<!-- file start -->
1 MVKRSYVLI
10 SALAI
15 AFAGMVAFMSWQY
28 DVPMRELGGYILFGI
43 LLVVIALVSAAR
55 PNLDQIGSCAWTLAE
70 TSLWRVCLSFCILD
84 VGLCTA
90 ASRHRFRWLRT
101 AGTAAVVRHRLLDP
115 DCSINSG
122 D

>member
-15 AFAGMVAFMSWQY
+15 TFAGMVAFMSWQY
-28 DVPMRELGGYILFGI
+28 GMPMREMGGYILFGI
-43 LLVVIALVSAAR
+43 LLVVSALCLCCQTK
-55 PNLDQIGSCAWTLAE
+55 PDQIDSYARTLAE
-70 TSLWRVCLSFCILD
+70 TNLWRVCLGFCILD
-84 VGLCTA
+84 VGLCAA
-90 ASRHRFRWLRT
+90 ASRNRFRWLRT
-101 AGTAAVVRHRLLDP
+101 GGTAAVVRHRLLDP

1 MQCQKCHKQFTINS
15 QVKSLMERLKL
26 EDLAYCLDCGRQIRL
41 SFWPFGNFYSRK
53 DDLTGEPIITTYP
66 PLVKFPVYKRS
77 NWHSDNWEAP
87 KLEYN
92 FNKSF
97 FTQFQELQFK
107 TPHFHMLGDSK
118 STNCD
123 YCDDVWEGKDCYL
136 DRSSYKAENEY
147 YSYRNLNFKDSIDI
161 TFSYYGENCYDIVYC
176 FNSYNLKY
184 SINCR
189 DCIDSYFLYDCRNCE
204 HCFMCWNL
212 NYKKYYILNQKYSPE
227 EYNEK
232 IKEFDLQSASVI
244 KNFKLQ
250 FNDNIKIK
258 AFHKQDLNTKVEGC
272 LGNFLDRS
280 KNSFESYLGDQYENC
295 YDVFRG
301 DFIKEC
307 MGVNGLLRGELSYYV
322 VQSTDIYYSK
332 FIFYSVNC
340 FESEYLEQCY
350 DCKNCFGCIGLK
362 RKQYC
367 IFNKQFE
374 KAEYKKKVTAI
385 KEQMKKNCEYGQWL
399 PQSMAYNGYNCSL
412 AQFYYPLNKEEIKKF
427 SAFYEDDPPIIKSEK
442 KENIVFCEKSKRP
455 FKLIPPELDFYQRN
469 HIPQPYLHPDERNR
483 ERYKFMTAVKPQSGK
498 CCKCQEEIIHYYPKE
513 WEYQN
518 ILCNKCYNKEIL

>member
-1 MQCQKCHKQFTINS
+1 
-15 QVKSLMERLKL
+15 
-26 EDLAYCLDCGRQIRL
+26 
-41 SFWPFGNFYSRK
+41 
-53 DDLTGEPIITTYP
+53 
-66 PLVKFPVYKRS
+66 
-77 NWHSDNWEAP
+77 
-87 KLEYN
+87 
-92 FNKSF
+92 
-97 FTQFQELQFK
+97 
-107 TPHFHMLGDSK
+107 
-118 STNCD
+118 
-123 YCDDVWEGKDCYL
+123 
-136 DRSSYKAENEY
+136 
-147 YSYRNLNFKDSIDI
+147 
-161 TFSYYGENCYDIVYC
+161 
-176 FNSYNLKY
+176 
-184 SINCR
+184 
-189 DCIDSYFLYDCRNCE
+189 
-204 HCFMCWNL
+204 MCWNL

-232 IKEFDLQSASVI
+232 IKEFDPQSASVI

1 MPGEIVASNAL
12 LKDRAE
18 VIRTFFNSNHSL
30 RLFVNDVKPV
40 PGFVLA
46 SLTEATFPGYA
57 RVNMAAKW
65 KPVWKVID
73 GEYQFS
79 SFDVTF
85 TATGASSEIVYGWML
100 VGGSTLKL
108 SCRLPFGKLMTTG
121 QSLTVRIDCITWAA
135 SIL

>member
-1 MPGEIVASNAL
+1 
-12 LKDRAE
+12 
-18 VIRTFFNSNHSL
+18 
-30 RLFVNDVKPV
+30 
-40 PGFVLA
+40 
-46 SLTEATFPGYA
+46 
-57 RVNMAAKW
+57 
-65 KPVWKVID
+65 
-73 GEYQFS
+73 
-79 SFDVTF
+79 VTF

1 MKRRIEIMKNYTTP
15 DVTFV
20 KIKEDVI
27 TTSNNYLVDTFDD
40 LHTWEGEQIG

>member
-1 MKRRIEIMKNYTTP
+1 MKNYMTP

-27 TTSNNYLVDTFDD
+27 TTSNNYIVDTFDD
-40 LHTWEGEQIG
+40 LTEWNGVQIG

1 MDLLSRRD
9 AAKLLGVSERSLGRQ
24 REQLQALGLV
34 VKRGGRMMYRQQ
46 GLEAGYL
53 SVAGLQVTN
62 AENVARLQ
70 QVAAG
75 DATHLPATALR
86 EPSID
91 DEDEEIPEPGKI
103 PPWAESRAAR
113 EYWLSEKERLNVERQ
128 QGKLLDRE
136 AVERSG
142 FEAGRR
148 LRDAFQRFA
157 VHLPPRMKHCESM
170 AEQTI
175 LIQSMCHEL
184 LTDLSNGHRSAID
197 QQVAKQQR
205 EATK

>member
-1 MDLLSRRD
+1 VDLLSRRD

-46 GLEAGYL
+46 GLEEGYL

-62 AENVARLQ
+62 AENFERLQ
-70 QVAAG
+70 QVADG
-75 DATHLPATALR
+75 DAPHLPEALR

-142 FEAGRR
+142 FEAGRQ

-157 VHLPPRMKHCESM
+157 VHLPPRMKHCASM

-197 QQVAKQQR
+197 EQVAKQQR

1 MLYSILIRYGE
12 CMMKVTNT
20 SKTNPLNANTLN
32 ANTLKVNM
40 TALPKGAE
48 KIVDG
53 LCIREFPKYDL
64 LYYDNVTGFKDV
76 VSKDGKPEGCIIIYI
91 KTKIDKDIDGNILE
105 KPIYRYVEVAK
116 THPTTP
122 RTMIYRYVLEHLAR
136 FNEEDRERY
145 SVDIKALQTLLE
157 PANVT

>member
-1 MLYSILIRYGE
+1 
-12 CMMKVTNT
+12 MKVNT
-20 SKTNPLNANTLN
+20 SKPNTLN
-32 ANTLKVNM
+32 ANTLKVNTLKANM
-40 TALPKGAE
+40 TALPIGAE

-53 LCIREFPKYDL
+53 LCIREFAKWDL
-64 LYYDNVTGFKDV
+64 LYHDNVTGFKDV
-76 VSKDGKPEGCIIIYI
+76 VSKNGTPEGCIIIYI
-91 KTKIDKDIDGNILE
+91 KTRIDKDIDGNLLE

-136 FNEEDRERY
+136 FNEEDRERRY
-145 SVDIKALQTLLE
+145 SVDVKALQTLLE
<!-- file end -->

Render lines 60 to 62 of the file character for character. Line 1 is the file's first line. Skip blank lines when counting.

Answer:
307 MGVNGLLRGELSYYV
322 VQSTDIYYSK
332 FIFYSVNC